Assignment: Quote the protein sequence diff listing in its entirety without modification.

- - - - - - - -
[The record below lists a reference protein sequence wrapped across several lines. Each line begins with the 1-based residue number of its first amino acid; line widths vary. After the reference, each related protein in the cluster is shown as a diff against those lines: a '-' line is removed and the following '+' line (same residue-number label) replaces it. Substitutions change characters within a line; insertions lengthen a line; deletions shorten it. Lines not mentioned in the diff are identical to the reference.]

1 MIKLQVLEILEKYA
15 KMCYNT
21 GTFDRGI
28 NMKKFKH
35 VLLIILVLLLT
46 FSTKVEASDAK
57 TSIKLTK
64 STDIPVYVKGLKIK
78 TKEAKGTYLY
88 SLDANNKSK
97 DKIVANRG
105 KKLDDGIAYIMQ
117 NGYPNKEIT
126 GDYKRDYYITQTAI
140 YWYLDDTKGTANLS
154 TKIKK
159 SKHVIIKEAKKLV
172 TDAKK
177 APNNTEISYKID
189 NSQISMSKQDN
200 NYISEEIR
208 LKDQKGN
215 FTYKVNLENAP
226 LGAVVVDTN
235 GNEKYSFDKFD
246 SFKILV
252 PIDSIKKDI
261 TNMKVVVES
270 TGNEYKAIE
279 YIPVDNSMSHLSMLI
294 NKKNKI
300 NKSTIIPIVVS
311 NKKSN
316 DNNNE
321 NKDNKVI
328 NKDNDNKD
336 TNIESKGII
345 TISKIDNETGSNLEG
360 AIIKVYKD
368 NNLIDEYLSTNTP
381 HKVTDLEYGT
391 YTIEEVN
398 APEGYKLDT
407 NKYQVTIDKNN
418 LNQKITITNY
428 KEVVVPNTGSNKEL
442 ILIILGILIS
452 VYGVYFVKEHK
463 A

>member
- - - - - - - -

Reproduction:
[The record below lists a reference protein sequence wrapped across several lines. Each line begins with the 1-based residue number of its first amino acid; line widths vary. After the reference, each related protein in the cluster is shown as a diff against those lines: a '-' line is removed and the following '+' line (same residue-number label) replaces it. Substitutions change characters within a line; insertions lengthen a line; deletions shorten it. Lines not mentioned in the diff are identical to the reference.]

1 MIKLQVLEILEKYA
15 KMCYNT
21 GTFDRGI
28 NMKKFKH
35 VLLIILVLLLT
46 FSTKVEASDAK
57 TSIKLTK
64 STDIPVYVKGLKIK
78 TKEAKGTYLY
88 SLDANNKSK
97 DKIVANRG
105 KKLDDGIAYIMQ
117 NGYPNKEIT
126 GDYKRDYYITQTAI
140 YWYLDDTKGTANLS
154 TKIKK
159 SKHVIIKEAKKLV
172 TDAKK
177 APNNTEISYKID
189 NSQISMSKQDN
200 NYISEEIR
208 LKDQKGN
215 FTYKVNLENAP
226 LGAVVVDTN
235 GNEKYSFDKFD
246 SFKILV
252 PIDSIKKDI
261 TNMKVVVES
270 TGNEYKAIE
279 YIPVDNSMSHLSMLI
294 NKKNKI
300 NKSTIIPIVVS
311 NKKSN
316 DNNNE
321 NKDNKVI
328 NKDNDNKD
336 TNIESKGII
345 TISKIDNETGSNLEG
360 AIIKVYKD
368 NNLIDEYLSTNTP
381 HKVTDLEYGT
391 YTIEEVN
398 APEGYKLDT
407 NKYQVTIDKNN
418 LNQKITITNY
428 KEVVVPNTGSNKEL
442 ILIILGILIS
452 VYGVYFVKEHK
463 A

>member